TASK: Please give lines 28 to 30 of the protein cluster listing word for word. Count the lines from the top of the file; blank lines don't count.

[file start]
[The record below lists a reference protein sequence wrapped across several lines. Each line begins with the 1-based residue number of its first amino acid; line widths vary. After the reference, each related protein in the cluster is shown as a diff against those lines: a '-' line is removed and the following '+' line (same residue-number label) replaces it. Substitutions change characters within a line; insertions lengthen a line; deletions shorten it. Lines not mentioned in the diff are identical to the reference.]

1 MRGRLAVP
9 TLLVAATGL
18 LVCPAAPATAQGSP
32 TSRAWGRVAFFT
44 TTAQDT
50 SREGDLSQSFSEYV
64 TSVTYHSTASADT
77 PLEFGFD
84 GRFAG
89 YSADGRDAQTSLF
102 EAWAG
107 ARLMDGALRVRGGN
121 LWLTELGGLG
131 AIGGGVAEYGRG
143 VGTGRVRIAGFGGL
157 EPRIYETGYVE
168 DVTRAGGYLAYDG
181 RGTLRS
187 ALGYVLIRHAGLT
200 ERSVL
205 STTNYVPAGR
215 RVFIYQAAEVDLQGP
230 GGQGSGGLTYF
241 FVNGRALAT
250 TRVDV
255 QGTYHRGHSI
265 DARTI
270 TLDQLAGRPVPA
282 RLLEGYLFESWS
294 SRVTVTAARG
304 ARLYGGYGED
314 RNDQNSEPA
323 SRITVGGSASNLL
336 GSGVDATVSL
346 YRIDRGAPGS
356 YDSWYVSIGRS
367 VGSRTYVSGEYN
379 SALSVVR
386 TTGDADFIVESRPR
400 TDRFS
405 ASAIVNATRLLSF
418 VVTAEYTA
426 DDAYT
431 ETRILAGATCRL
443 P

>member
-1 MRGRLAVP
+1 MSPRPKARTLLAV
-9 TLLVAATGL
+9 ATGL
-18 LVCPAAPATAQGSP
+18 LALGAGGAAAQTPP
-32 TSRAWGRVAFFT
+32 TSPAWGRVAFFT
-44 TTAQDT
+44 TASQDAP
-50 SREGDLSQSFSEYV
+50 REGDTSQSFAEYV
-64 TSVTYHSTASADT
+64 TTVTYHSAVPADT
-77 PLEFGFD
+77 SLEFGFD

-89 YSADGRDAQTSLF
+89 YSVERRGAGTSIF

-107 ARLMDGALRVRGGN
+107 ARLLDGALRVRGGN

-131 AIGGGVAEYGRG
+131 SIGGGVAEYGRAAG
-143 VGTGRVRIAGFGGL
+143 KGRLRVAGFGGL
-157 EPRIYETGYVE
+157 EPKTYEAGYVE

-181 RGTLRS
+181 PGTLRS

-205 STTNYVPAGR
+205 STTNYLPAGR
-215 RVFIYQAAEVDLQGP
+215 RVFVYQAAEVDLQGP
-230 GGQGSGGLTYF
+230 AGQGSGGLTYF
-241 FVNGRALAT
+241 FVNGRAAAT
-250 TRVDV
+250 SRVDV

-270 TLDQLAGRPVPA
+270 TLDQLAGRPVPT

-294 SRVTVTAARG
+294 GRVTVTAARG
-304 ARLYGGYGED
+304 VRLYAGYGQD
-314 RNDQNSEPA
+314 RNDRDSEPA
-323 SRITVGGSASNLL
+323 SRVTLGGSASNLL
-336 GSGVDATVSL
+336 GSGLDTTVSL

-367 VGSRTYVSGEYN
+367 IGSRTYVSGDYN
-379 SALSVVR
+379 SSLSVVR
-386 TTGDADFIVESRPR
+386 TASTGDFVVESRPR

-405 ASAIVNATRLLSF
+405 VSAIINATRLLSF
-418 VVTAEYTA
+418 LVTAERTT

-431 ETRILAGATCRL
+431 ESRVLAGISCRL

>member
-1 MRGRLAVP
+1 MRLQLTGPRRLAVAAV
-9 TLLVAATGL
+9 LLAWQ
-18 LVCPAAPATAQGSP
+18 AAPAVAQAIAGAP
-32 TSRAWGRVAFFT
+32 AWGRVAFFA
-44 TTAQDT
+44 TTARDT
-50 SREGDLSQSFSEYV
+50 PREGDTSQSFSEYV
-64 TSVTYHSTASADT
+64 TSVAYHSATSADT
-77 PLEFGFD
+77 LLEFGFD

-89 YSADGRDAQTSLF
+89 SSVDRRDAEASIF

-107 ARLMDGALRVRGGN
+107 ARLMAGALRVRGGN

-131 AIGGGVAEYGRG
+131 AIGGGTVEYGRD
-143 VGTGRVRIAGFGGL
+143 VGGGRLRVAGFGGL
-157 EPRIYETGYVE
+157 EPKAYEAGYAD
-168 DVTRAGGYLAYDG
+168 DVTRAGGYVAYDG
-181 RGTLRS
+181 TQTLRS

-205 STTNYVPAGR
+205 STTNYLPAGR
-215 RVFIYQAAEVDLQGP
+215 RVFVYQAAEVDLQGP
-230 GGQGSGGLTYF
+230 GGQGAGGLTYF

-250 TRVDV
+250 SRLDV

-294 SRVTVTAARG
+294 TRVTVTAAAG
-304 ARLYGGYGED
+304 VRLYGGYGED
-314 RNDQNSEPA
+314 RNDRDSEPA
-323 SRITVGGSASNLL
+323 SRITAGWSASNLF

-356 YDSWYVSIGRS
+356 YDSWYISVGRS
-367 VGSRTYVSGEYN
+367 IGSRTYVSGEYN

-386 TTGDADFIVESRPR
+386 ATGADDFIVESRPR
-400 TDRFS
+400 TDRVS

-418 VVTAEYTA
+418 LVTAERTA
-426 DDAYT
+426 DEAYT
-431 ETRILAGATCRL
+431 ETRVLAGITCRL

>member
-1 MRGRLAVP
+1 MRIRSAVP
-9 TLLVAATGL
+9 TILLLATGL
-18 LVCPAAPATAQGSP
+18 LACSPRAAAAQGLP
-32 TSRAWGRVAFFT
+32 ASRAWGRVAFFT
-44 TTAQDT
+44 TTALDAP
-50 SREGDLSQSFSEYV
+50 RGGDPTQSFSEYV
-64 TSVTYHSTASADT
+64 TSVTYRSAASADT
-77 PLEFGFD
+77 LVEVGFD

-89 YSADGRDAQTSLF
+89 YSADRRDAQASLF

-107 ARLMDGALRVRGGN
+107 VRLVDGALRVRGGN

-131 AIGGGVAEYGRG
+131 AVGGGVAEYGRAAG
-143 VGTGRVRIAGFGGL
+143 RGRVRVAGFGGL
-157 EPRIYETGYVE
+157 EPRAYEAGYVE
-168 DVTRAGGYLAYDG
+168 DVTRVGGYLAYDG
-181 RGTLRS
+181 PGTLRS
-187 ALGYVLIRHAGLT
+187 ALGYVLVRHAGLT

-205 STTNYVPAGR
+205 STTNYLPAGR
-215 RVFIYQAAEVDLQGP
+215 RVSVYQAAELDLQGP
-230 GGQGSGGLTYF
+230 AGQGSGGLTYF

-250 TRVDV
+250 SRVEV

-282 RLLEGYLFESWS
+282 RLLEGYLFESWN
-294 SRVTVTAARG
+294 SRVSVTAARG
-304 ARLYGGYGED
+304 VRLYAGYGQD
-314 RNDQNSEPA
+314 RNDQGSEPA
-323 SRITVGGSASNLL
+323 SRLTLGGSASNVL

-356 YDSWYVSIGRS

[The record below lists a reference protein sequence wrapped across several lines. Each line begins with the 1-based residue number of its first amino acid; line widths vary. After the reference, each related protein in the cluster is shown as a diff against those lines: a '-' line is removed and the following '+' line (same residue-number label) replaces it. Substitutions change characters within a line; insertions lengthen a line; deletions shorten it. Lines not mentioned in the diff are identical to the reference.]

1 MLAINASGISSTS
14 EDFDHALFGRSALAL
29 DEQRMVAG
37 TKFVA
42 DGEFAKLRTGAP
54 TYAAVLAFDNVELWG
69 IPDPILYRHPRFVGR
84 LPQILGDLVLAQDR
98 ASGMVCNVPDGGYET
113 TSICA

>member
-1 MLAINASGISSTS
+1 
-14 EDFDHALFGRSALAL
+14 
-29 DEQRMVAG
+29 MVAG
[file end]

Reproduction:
265 DARTI
270 TLDQLAGRPVPA
282 RLLEGYLFESWS